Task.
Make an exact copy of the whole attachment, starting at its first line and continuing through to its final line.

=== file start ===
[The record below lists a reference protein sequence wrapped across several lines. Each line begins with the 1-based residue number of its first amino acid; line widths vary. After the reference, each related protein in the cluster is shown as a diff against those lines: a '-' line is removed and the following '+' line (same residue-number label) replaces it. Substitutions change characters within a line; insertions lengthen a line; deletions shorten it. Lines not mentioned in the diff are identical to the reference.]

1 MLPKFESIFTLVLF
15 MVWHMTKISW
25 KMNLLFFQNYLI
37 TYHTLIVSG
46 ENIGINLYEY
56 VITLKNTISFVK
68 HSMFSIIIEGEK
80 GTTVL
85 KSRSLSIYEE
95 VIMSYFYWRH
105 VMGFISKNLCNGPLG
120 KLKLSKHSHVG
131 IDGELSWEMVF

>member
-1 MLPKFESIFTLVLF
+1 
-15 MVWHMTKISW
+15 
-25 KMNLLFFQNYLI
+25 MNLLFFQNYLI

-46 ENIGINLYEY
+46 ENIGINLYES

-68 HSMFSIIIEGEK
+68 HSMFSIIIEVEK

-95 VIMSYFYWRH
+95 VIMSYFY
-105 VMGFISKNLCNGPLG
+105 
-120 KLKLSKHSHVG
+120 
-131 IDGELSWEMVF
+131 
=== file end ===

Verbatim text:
[The record below lists a reference protein sequence wrapped across several lines. Each line begins with the 1-based residue number of its first amino acid; line widths vary. After the reference, each related protein in the cluster is shown as a diff against those lines: a '-' line is removed and the following '+' line (same residue-number label) replaces it. Substitutions change characters within a line; insertions lengthen a line; deletions shorten it. Lines not mentioned in the diff are identical to the reference.]

1 MLPKFESIFTLVLF
15 MVWHMTKISW
25 KMNLLFFQNYLI
37 TYHTLIVSG
46 ENIGINLYEY
56 VITLKNTISFVK
68 HSMFSIIIEGEK
80 GTTVL
85 KSRSLSIYEE
95 VIMSYFYWRH
105 VMGFISKNLCNGPLG
120 KLKLSKHSHVG
131 IDGELSWEMVF

>member
-1 MLPKFESIFTLVLF
+1 
-15 MVWHMTKISW
+15 
-25 KMNLLFFQNYLI
+25 MNLLFFQNYLI

-46 ENIGINLYEY
+46 ENIGINLYES

-68 HSMFSIIIEGEK
+68 HSMFSIIIEVEK

-95 VIMSYFYWRH
+95 VIMSYFY
-105 VMGFISKNLCNGPLG
+105 
-120 KLKLSKHSHVG
+120 
-131 IDGELSWEMVF
+131 